• "Superannuation for parliamentarians is more generous than for other workers due to what political leaders say is the lack of security in their jobs"

    Clearly our policitians have no idea what it is like in the real world. Because of their lack of leadership and sheer greed, none of our jobs are safe, but we dont get a bonus paid for by the taxpayer . .

    Commenter
    Glenn
    Location
    sydney
    Date and time
    February 26, 2013, 9:04AM
    • Here, here.......

      Commenter
      Andrew
      Date and time
      February 26, 2013, 9:49AM
  • Gary Humphries is beginning to look like Zoolander, always the same pose, same expression, same policies, same political strategies - boring.

    Commenter
    Iranian Space Monkey
    Date and time
    February 26, 2013, 9:38AM
    • ''His/her notional salary for superannuation purposes is $150,780,'' it says.......so that's $1.5 million for 10 years.....I have to work more than 31 years fort that at $47,000 per year......and I won't get an $80,000 a year pension....

      All I can tell you one thing.....these people are nothing special.....for the most part the only difference is what they wear to work....

      There are a lot of very unintelligent and incompetent people who creep through the cracks into parliament......

      I bust my arse to go backwards...........

      Commenter
      Andrew
      Date and time
      February 26, 2013, 9:57AM
      • Andrew, I hear you.

        Commenter
        MIKE the HAMMER
        Location
        ACT
        Date and time
        February 26, 2013, 11:08AM
      • I've heard this sort of comment before, and my response, as always, is to say that it is a democratic system (mostly) and that any individual has the opportunity to try for Parliament and its gravy train.

        Lots of hoops to jump through, mind, but in theory anyone can get there. So if you're jealous, give it a go.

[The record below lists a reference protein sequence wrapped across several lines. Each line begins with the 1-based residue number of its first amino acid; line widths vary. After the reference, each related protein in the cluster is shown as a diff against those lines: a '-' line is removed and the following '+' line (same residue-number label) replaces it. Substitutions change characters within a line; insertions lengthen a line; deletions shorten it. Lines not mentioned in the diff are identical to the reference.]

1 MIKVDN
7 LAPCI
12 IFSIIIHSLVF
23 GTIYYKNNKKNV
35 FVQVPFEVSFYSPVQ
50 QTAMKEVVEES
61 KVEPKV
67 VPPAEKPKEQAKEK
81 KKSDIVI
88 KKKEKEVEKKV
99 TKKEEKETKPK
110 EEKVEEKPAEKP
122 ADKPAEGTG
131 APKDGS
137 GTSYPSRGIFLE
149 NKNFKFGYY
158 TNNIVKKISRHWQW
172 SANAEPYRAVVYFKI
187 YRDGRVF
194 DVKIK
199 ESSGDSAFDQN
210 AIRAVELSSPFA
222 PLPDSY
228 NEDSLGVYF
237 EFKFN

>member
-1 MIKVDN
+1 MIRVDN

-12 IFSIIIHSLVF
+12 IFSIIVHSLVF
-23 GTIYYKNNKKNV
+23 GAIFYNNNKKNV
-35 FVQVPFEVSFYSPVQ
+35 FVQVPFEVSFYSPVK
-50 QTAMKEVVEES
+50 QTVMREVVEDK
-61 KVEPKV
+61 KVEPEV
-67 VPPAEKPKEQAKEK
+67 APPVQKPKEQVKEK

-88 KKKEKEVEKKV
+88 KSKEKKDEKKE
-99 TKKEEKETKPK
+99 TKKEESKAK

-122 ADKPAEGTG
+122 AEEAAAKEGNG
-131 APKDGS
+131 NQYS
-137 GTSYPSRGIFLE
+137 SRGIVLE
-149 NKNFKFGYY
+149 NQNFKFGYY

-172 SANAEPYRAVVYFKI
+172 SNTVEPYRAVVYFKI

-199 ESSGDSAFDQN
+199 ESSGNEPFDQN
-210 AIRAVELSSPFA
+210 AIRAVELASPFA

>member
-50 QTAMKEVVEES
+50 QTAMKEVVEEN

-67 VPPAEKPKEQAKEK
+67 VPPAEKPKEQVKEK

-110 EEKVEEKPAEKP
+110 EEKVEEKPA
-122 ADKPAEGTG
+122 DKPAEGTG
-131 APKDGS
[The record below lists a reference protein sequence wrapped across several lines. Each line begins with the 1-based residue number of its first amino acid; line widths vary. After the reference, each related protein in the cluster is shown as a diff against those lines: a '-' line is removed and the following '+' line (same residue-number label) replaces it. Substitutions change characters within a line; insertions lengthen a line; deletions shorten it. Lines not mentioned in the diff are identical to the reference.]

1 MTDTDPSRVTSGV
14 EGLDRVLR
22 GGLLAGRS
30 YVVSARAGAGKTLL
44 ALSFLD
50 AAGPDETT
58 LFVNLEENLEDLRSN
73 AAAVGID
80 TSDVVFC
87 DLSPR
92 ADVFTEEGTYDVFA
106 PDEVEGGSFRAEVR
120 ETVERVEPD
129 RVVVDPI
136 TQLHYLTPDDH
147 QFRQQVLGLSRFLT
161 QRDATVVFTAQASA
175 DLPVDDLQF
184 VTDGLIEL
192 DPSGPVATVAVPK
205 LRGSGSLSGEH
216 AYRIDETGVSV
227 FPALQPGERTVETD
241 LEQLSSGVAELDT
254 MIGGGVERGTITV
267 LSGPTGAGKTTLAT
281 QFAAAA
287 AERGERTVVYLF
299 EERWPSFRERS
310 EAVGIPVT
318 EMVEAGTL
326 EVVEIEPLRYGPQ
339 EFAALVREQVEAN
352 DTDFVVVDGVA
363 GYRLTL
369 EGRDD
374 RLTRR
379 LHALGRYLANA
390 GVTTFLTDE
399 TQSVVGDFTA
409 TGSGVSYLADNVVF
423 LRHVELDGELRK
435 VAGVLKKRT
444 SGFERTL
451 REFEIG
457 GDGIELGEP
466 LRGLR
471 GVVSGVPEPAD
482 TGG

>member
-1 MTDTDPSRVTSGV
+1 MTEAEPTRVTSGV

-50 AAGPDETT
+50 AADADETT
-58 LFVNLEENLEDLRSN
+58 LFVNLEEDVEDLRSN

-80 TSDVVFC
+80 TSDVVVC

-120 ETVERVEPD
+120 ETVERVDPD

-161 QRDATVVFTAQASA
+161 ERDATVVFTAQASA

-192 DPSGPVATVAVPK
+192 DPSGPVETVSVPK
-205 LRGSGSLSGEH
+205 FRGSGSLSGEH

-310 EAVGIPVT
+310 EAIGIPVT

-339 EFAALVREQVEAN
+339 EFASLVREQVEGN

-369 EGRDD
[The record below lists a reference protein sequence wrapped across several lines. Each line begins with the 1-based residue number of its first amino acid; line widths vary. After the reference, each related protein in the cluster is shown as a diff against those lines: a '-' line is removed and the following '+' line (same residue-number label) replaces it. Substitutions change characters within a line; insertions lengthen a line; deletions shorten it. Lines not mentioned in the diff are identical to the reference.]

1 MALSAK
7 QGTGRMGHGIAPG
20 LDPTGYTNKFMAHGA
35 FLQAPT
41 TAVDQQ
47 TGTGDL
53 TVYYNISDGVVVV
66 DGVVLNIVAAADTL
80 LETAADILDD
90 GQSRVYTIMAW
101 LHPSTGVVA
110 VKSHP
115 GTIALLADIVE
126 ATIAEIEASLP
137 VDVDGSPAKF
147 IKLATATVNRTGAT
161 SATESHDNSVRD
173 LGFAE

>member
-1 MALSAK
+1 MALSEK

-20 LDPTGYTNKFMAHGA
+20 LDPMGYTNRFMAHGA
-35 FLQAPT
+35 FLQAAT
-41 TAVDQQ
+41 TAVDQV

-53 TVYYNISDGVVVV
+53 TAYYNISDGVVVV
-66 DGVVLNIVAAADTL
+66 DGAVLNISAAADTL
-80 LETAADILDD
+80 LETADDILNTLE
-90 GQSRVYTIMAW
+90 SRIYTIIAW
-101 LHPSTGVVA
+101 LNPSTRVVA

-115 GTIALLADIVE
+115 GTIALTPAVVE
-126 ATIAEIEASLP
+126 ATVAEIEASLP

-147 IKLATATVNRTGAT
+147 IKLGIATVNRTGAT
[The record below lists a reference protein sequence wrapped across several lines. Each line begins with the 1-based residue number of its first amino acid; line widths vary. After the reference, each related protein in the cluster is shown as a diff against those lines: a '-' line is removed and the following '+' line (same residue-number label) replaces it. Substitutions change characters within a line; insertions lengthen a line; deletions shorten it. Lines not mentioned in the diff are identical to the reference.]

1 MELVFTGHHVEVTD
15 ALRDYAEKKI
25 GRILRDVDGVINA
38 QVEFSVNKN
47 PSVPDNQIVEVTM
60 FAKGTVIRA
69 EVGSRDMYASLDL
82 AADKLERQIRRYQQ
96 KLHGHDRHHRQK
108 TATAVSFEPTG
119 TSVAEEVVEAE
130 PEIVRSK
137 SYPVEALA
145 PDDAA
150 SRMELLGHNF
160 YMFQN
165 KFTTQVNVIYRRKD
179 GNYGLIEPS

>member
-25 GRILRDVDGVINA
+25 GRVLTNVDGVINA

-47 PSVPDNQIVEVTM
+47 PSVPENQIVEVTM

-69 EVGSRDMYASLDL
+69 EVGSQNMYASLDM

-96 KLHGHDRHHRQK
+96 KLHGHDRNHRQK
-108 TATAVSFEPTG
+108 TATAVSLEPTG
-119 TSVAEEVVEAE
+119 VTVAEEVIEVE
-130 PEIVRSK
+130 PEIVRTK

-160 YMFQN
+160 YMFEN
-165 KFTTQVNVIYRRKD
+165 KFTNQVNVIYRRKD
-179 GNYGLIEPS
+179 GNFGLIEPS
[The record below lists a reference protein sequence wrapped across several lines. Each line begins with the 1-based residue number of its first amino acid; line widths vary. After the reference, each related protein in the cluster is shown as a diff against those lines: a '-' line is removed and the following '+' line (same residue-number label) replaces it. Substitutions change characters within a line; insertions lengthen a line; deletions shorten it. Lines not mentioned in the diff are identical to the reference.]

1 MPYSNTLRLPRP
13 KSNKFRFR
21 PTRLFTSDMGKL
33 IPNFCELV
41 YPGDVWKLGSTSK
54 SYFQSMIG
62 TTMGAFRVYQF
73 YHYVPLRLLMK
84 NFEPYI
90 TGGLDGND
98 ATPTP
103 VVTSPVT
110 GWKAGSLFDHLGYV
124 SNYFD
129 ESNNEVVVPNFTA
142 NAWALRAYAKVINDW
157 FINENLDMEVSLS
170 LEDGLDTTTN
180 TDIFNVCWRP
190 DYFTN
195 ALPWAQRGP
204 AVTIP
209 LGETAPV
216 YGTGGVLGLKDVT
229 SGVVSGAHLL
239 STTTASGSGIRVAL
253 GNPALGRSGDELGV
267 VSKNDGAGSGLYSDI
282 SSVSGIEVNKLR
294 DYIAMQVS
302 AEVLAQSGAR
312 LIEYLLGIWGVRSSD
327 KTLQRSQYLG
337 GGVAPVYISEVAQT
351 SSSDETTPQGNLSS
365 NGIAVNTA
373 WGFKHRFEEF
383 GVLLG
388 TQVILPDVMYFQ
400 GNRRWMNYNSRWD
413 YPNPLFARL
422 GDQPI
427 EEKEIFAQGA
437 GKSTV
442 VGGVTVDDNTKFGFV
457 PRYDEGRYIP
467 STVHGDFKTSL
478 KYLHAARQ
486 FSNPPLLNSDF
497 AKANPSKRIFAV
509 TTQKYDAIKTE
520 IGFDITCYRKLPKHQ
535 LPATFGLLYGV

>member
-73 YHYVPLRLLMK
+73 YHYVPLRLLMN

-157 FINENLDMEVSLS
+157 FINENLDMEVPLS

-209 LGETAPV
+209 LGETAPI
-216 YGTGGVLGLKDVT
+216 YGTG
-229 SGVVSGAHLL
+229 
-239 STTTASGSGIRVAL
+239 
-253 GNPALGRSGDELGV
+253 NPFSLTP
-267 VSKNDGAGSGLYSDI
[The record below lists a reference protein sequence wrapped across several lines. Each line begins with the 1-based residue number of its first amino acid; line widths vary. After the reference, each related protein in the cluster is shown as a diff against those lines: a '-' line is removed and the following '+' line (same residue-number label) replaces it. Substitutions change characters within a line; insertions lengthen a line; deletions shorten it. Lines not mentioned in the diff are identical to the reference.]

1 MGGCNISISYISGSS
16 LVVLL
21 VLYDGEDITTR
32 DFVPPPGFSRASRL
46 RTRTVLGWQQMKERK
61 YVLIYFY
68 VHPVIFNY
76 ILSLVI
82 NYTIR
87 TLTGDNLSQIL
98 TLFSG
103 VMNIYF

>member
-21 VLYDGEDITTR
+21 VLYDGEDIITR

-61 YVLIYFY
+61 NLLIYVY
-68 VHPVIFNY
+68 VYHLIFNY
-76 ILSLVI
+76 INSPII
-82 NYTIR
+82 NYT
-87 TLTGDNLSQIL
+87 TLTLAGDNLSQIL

Commenter
        His Lordship
        Date and time
        February 26, 2013, 12:06PM
      • Well, I expect Mr Humphries at least knows that if you are advocating agreement with a statement or position then the correct expression is 'hear, hear'.

        Commenter
        Julia
        Date and time
        February 26, 2013, 3:02PM
    • I don't have an opinion on Humphries one way or the other - but let's not bother with any of his achievements in over 20 years in local and federal politics, no, instead let's just all have a massive whinge that he'll be overpaid in retirement.

      Alternatively, if it's such an sweet life being in politics then go out and get yourself elected. No, that may require hard work, whinging is easier.

      Commenter
      James
      Location
      CBR
      Date and time
      February 26, 2013, 10:07AM
      • James, I never said it was a sweet life, but for our politicians to get the outrageous pensions that they do long after they are not politicians is disgusting.

        Gary has been a politician for just 14 years. but that entitles him to a pension far above the rest of us FOR LIFE, AS WELL AS a superannuation payout, neither of which is asset tested, like us.

        You dont think that is outrageous??

        Commenter
        Glenn
        Location
        Sydney
        Date and time
        February 26, 2013, 10:44AM
      • He was in ACT politics for 14 years, then 10 years federally. I don't think it's outrageous, no. Departing CEOs of major companies often get tens of millions for a far shorter tenure.

        Commenter
        James
        Location
        CBR
        Date and time
        February 26, 2013, 11:10AM